“Listen to me very carefully” the catchphrase of sorts for Liam Neeson’s immensely successful action film alterego Bryan Mills, the security guard loner and over-protective father who finds himself embroiled in international human trafficking gangsters, serves as Neeson’s call-to-action, jumpstarting each of these pictures into the high octane, truly pleasurable everyman actioners.
Taken 2 (2012) dir. Olivier Megaton
Starring: Liam Neeson, Maggie Grace, Famke Janssen, Rade Serbedzija
By Alan Bacchus
Taken 2, which connects directly to the ending of Taken 1 exudes the same qualities which made the first film a strange but deserved success. The attraction of these pictures is the character of Bryan Mills, heavy-handedly characterized as a sad sack loner, divorced from his wife Lenore (Janssen) who now lives high on the hog in LA luxory, and who while estranged from his daugher Kim (Maggie Grace) tries his best to be as overprotective as the Secret Service.
In the first film, while Kim was on vacation she was ‘taken’ by an Albanian prostitute ring, forcing Neeson into action, and tracking down and killing her kidnappers with a kind of visceral uncompromising force not seen since the days of 80’s icons Chuck Norris or Charles Bronson. Here, he’s in Instanbul with Kim and Lenore on a job, but followed by Albanian Rade Serbedzija (the familiar Euro-baddie from 24 and other action films) seeking revenge for the death of his family and colleagues from the first film.
The structure is the same as Taken 1, a lengthy and arduous set-up, 25mins or so of clumsy exposition establishing the family dynamics and gangster plotting. This time it’s Neeson and Lenore who get taken with Kim as the rescuer. The familiar line ‘Listen to me very carefully’ occurs when Neeson, tied to a pipe in some underground layer, manages call Kim and give her specific instructions on how to find him. The sequence which ensues is remarkable, using his ‘certain set of skills’ and his attention to detail to connect insignificant observations to arrive at his precise location in Instanbul. This scene exemplifies the pleasure of the Taken films and the character of Mills. A seemingly ordinary ‘Joe’ who can switch over into superhero action mode like the flip of a switch.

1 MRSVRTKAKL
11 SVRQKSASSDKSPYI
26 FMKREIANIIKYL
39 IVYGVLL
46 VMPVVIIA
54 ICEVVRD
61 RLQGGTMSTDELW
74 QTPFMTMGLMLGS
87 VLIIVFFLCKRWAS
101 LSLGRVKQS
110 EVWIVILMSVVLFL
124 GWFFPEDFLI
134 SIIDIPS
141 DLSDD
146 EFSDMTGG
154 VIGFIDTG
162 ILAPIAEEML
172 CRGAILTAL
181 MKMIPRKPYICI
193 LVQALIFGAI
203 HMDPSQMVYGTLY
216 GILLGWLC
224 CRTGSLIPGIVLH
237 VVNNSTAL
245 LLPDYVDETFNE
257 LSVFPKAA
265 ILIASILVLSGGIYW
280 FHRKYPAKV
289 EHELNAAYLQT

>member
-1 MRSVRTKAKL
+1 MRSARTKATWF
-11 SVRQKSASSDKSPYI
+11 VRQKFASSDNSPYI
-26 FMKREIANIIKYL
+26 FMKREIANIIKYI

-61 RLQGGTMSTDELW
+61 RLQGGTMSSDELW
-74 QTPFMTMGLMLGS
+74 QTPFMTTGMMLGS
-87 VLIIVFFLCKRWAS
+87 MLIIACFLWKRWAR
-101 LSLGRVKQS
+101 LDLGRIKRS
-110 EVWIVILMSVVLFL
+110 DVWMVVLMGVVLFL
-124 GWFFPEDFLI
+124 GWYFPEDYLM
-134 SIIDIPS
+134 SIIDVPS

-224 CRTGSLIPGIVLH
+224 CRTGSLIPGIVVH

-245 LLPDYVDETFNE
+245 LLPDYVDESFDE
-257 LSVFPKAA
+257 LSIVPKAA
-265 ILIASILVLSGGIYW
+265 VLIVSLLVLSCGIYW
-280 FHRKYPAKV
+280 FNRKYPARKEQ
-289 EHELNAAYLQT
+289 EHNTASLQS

As in the first film once Mills is set on his task, his ability to focus and execute is a thrilling. Neeson, as a 60 year old man, is still an imposing and impressive physical presence in a fight. Director Olivier Megaton (great name!) uses creative editing to effectively cut in his martial arts double into order make the action believeable. But there’s enough of Neeson kicking ass that we believe it 100%.
Despite some clunky performances in the opening, thematically Luc Besson, as architect of this series, admirably weaves in strong themes of post 9/11 American paranoia and exploiting middle class Americans' fears and ignorance of the outside world, thus rendering these films highly topical and relevant to the current political zeitgiest.
Taken 2 is available on Blu-Ray and DVD from 20th Century Fox Home Entertainment